When Can a Creditor Lift (Get Rid Of) the Automatic Stay?

Some collection actions are not stopped by bankruptcy's automatic stay. And sometimes a creditor can successfully ask the judge to lift (remove) the stay by filing a motion.

By , Attorney · University of the Pacific McGeorge School of Law

The automatic stay requires creditors to stop collection efforts when the debtor files a bankruptcy case. For instance, a wage garnishment, vehicle repossession, or home foreclosure must cease. A creditor can file a motion asking the court to remove the automatic stay, however. The creditor can resume collection activities if the court grants the motion.

Automatic Stay Preserves Property

Most creditors know that if they receive a bankruptcy notice, there's a good chance they won't get paid. The automatic stay helps ensure a fair distribution of assets by preserving property and preventing one creditor from getting the lion's share of assets. Here's how it helps in each chapter.

  • In Chapter 7, the automatic stay gives the trustee time to evaluate the available assets, review the creditors' proof of claim forms, and distribute funds according to the priority payment bankruptcy laws.
  • In Chapter 13, the automatic stay prevents a creditor from taking assets the debtor would otherwise get to keep. For instance, the debtor gets time to catch up on missed payments and retain valuable assets such as a house or car.

How to Ask to Lift the Automatic Stay

The creditor must file a written motion with the court explaining the need to lift the stay. The burden is on the creditor to prove that good cause exists to lift the automatic stay. The creditor must also provide the debtor with notice of the motion and the hearing on the matter.

The court will decide whether to grant or deny the creditor's motion. If the court denies the motion, the stay will remain in place. If the court grants the motion, the creditor can resume collection efforts.

When the Court Will Lift the Automatic Stay

A bankruptcy judge will likely lift the automatic stay in these situations.

    Property Serving as Collateral Won't Bring Money for Creditors

    A creditor bringing a motion to lift the automatic stay will likely have secured it's debt with collateral, such as a house a car, and want to sell the collateral because the debtor is:

    • behind on home mortgage or auto payments
    • unable to maintain insurance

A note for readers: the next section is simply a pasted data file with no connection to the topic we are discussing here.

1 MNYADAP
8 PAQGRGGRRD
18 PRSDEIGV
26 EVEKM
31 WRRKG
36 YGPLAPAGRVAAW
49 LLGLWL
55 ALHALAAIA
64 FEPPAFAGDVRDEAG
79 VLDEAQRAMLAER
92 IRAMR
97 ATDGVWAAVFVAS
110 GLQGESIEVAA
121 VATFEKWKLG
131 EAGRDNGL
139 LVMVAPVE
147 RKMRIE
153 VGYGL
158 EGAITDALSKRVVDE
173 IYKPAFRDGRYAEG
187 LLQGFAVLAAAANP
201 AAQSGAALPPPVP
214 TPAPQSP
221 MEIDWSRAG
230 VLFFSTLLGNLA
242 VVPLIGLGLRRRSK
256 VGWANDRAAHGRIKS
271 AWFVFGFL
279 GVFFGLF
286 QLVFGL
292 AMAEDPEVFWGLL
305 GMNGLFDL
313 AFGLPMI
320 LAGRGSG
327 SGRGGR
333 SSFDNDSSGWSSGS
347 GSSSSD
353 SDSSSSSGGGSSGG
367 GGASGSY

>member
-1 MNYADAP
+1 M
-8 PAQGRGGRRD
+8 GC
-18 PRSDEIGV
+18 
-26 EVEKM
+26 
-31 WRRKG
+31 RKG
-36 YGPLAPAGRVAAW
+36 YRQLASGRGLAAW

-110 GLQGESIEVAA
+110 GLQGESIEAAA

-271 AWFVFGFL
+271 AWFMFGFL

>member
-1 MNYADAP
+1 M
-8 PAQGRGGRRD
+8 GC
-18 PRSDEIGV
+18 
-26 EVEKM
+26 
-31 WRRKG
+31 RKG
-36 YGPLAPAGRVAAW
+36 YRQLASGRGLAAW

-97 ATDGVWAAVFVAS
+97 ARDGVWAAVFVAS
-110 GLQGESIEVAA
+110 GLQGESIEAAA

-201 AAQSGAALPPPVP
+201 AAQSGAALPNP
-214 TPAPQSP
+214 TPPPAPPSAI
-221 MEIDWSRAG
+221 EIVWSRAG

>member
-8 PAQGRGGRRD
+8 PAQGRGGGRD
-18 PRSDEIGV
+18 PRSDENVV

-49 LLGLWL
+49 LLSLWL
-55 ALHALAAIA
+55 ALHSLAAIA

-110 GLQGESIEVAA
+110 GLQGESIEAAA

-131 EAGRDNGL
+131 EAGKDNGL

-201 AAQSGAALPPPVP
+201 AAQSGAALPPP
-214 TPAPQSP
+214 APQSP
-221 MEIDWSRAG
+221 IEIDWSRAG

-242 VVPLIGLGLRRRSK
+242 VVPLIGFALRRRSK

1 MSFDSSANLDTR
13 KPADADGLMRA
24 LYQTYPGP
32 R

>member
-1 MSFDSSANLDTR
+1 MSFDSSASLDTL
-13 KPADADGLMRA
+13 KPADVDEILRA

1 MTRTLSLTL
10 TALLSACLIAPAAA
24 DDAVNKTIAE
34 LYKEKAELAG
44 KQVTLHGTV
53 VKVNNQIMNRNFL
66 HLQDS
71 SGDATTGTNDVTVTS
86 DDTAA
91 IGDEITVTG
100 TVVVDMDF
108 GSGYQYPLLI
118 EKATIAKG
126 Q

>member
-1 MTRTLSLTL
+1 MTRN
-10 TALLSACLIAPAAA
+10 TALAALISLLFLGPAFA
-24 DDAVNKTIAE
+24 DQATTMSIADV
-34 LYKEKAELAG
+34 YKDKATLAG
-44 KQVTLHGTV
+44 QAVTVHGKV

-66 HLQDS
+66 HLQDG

• unable to fund a Chapter 13 repayment plan, or
    • someone who wants to surrender the property (according to the bankruptcy schedules).

    Even though the collateral is part of the bankruptcy estate, not all property is useful in bankruptcy. Here's why.

    • In a Chapter 7 case, a trustee won't sell the property unless doing so will net money for creditors. For instance, the trustee would have to pay off any secured debt, give the debtor the exemption amount, and pay sales costs and fees. Only if funds would remain would the trustee sell the property.
    • In a Chapter 13 case, the debtor must have sufficient income to catch up on payments in a three- to five-year repayment plan. If the debtor can't bring the lender current through the plan, the court will likely remove the stay.

    Therefore, a creditor who can prove that the property won't bring money for unsecured creditors will likely win a motion to lift the automatic stay. The creditor will argue that:

    • the property doesn't have enough equity to benefit to the bankruptcy estate
    • the creditor isn't receiving contract payments, and
    • the creditor will lose money if required to wait until the bankruptcy case ends to foreclose or repossess the property.

    A common defense raised by the trustee or debtor would be that the property has sufficient equity to repay the creditor in full after the case ends. Attorneys often refer to this as having an "equity cushion." A debtor might also show an ability to catch up on payments if an equity cushion doesn't exist.

    Litigation Won't Affect the Bankruptcy Case